Today is the first day of the 112th Congress of the United States of America. One way that the incoming Republican majority will embrace innovation and transparency in the legislative process will be increased use of video and new media. As Marshall Kirkpatrick wrote at ReadWriteWeb, commenting on CNN’s report yesterday, Facebook will livestream the opening day of Congress.
In a post on Speaker.gov, the incoming speaker invited people to visit the “Pledge to America” Facebook page to view the transition to a GOP-controlled House and comment on the feed. (The post was originally at GOPLeader.gov before Speaker.gov went live, which created a broken link from the speaker’s tweet. Even e-transitions are bumpy at times.)
When reached for further comment, Nick Schaper, the director of new media for the incoming Speaker of the House, explained more about why they’re livestreaming the transition and using Facebook.
“Keeping with one of the pillars of House Republicans’ Pledge to America, our goal is to make Congress more open and available to the American public,” said Schaper in an email. “With over 500 million active users, Facebook is an easy way to effectively reach a large audience for the stream, while also making those that might not know much about the Pledge more aware of the new majority’s goals and priorities. Also, Facebook gives viewers the unique ability to discuss this historic event with their friends and others.”
Schaper explained that the Speaker’s staff is using the LiveStream.com plugin available on Facebook with the standard House of Representatives floor feed available on Capitol Hill to put the feed online. Notably, that also means that citizens and other interested parties don’t have to join Facebook, log in or “Like” the page to watch the transition. The feed at Livestream.com/SpeakerBoehner
is available on the open Web and can be embedded on any blog or
article – including this one.
Livestream.com and Facebook won’t be the only options used by the new speaker’s office either, according to Schaper. When asked whether the speaker would use Current.tv or UStream or YouTube, Schaper said that “we’ve never limited ourselves or worked exclusively with any technology partners on efforts such as this. We’ve used all of the above and I look forward to finding more new tools that can help our members more efficiently connect with those they represent.”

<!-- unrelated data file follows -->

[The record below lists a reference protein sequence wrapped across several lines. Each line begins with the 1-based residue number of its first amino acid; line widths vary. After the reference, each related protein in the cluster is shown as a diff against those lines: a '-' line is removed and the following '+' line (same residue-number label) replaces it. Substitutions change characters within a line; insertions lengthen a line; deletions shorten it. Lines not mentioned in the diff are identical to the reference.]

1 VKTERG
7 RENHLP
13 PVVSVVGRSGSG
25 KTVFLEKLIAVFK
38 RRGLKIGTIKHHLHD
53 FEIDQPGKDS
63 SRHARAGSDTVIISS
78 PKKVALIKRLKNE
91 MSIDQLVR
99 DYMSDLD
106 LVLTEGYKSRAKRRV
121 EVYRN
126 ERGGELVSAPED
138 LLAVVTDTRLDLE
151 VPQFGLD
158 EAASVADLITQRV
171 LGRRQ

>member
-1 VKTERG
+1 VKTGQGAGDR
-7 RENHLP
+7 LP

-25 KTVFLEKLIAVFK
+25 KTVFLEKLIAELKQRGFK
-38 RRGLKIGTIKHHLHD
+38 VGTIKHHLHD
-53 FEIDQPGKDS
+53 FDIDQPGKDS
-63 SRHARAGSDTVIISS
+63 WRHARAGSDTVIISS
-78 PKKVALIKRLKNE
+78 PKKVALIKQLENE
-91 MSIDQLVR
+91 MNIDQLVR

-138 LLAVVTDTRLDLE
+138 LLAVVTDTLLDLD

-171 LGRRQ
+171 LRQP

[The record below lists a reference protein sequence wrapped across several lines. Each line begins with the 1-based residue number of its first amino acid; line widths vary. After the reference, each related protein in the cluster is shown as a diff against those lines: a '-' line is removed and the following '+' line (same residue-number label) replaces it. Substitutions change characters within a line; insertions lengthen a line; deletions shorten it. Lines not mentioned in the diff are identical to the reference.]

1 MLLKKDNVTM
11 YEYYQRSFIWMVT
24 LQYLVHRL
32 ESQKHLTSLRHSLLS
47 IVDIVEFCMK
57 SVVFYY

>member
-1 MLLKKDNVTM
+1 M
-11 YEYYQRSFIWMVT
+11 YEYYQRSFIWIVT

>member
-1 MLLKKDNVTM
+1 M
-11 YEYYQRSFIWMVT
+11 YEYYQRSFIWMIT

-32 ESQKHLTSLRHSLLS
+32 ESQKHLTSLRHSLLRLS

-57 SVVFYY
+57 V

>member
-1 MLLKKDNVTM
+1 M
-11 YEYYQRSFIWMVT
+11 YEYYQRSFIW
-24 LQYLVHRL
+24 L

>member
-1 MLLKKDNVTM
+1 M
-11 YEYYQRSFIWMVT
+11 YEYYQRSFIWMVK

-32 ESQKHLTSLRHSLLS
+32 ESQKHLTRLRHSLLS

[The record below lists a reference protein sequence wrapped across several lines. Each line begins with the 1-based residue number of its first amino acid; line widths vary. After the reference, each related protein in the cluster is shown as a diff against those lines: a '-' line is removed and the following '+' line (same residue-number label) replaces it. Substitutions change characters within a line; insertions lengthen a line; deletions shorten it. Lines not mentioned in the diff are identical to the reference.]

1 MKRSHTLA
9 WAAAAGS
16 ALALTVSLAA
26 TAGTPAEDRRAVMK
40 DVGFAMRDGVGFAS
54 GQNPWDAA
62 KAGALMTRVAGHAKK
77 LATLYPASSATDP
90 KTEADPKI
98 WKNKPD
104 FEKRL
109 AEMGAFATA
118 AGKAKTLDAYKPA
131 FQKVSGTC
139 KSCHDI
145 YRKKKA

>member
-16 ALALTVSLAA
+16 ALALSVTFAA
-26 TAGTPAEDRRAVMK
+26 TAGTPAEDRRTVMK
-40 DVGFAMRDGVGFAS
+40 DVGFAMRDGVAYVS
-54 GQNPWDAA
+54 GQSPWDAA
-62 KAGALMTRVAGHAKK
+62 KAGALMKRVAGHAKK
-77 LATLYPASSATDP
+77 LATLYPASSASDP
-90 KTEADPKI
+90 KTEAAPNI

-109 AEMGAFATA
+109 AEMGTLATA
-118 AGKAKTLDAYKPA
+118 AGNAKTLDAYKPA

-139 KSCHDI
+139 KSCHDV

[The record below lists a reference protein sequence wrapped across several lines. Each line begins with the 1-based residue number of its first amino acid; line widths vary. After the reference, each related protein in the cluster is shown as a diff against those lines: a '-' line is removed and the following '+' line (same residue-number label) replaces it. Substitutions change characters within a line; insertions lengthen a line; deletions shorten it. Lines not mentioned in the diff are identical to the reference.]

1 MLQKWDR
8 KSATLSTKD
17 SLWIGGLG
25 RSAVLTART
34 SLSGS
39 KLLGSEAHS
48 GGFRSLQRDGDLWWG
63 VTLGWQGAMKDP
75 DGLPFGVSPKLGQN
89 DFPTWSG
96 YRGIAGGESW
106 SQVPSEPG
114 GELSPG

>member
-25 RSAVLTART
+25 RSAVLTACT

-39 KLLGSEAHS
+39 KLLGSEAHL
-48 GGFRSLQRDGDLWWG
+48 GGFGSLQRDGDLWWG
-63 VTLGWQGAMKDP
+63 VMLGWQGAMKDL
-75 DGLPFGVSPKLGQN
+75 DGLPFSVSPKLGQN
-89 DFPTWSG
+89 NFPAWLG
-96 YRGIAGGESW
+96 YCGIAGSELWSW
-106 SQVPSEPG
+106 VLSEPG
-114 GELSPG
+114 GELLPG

Moving closer to House 2.0
The embrace of new technology won’t be limited to streaming live from within Facebook. Proposals will range from allowing iPads and smartphones onto the House floor to crowdsourcing budgeting proposals to posting bills online 72 hours before a vote. On this historic moment, the House of Representatives has proposed new rules that will bring one half of the legislative branch closer to the increased government transparency that organizations like the Sunlight Foundation have advocated for years.
The transition also included a virtual passing of the gavel from Representative Nancy Pelosi to Boehner on Twitter, as Twitter’s own government liaison, Adam Sharp, noted on Twitter. Speaker.gov was updated to a new version last night, including a blog post that announced the new @SpeakerBoehner account and those of his staff. The post also introduced new accounts on Facebook, YouTube and Flickr, along with the Livestream.com account embedded above.
The YouTube and Flickr accounts were empty last night but Don Seymour wrote at Speaker.gov that “video of Ellie Mae – the job-sniffing GOP bloodhound –Boehner’s family reunion, responses to questions from constituents, or one of the Speaker’s speeches or interviews” will be uploaded there in the future.
In other words, the Speaker of the House of Representatives is now represented on more online platforms than ever. The White House still leads the federal government as a whole in covering the gamut, with presences on MySpace, Vimeo, iTunes, LinkedIn and even Digg now. (No word on how soon before the President, Speaker or other public officials will be available for question time on Quora.)
As 2011 begins, new media adoption in Washington is no longer novel. As with any set of tools, success shouldn’t be measured by media reports or press releases but by the outcomes from their use. The hard work of bipartisan compromise in the House, to the extent it occurs, is unlikely to be publicly visible in 140 characters, though stranger things have happened. Measuring the success of adoption new technology will depend far more upon whether more use of social media, online video and platforms for legislation or citizen engagement lead to greater citizen engagement, accountability, transparency or data-driven policy. Whether that comes to pass will rely on more than putting a transition live online.